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The Joy of Learning Club

03 Jul 2019


Playing our Joy Luck Club card game promotes collaborative learning, while igniting students’ curiosity and creativity with Mr Ow Yeong.

Mr Ow Yeong makes Literature lessons ‘lit’ again: his students don’t just read their texts; they also play and perform. More importantly, they aren’t afraid to ask questions.

Ow Yeong Wai Kit, Bukit Batok Secondary School, Outstanding Youth in Education Award 2019 Recipient 

A card game for Literature class

My class of secondary four Literature students squealed with delight when I showed them stills from the mahjong scene in the film Crazy Rich Asians.

They were all film buffs, but more crucially, they were also studying a Literature text in which mahjong plays a vital role: Amy Tan’s 1989 novel The Joy Luck Club.

It was precisely to foster such a lively conversation about the symbolism of the game, and its significance in their O-level text, that I made a card game based on the novel.

As with mahjong, the card game requires four players. It allows students to assume the roles of the characters and develop a deeper sense of empathy for them, so as to better understand the plot and the novel as a whole.

My motivation was simple. I believe that effective teaching is about creating memorable events and experiences for students. My students should enjoy their Literature texts, because the study of literature is the study of life. It helps students understand others’ words, recognise biases, and explore their innermost emotions. It also aids them in articulating ideas about texts, while responding actively to one another.

Start your own Joy of Learning Club

I believe that every class, every school, and every community can be a ‘Joy of Learning Club’. During English class, this may entail getting students to dress up and role-play characters in comprehension passages or Literature texts. Or students can analyse popular songs by Bruno Mars or Ed Sheeran. They can conduct mock trials in class, acting as plaintiffs, defendants, judges and bailiffs, delivering their own speeches about their texts, and cross-examining one another. In this way, they can learn the importance of argumentation and evidence-based reasoning, while enjoying every step of the process.

The key consideration is that students must be involved in the process. In my English classes, students take ownership of their weekly oral presentations. Every Thursday, each member of the class gives an ‘expert talk’ on a topic of their choice, after being given a week to prepare. One girl gave a fascinating talk about dentistry; another about the history of memes. The question-and-answer segment is a crowd-pleaser, as rows of hands shoot up and the presenter has to defend his or her arguments. We analyse one another’s speeches in detail, with comments such as: ‘It was a great speech but when you finished, people didn’t know when to clap because you didn’t end with a thank-you. What other ways could you have concluded more effectively?’

Other efforts that my students and I initiated included a poetry mural on our school campus, which was painted by our own alumni, students, and staff. We also edited a magazine, featuring all of our school’s arts events, which we shared with schools in China and other countries. These initiatives - fuelled by our enthusiasm, fervour and zest for learning - have sparked joy amongst the students.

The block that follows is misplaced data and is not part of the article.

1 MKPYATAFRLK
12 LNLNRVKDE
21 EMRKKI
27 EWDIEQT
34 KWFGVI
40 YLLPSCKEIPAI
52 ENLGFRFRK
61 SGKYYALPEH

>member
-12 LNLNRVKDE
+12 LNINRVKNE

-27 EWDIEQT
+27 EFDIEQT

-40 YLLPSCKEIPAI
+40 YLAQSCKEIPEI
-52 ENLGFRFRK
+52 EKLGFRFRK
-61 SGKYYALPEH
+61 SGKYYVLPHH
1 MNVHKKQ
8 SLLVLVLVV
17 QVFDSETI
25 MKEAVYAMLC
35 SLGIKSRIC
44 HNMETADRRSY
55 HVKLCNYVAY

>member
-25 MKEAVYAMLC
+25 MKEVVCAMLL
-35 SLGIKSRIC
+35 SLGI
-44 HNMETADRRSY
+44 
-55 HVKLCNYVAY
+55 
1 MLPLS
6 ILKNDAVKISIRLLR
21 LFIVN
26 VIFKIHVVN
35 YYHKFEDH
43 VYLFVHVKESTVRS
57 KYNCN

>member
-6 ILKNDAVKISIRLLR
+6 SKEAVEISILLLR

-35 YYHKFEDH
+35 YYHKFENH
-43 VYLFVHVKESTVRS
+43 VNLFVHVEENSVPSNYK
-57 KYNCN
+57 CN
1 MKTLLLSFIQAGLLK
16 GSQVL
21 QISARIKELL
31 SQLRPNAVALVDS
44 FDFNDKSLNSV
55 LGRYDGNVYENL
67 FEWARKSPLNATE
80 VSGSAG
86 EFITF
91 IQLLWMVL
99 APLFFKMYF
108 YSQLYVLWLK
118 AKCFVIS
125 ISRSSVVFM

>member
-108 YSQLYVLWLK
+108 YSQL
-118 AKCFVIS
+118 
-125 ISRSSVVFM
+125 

Students dress up and play characters in their Literature texts

Promoting a positive attitude towards errors

A Joy of Learning Club is not only about playing games. It is also about fostering an environment in which it is normal to make mistakes. Being comfortable with struggles and errors is a vital step towards learning.

During English lessons, I may ask students to fill in the blank for ‘A leopard never ____ its spots.’ They will give a range of responses, to which I would say, ‘Which of these options do you think is my favourite wrong answer?’

A few students may stare blankly. Some will hazard a guess. The common wrong answer that many students give would be ‘change’ and it shows how easy it is to forget to inflect a verb to suit the subject of a sentence (the right answer is ‘changes’). I praise students regardless of whether they give the right or wrong answer, because the class can discuss their contributions and learn from them.

Sometimes, students might avoid asking questions out of fear and embarrassment. We can make a difference by being mindful of the words we use when inviting questions. After I finish covering a topic, I have stopped asking: ‘So do you have any questions?’ This invites a yes-or-no response, and the ‘no’ is almost never true. Students often claim to understand things even when they don’t.

Instead, I ask: ‘What are some questions you now have about this topic?’ The small shift in the phrasing signals to students that having doubts is normal, asking questions is integral to learning, and that they should never fear to seek clarification.

Our poetry mural shows that poetry is for everyone: poetry can inspire students to develop lifelong habits and dispositions.

Ultimately, instilling the joy of learning is critical for students to be prepared for the future. Of course, some might claim that joyful learning experiences are secondary to what really matters—results. My response would be this: when students are led to enjoy the process of learning, the results will take care of themselves. Students can become genuinely self-directed learners, gaining the drive and self-confidence they need to succeed in life. Perhaps the mahjong players in Crazy Rich Asians would approve.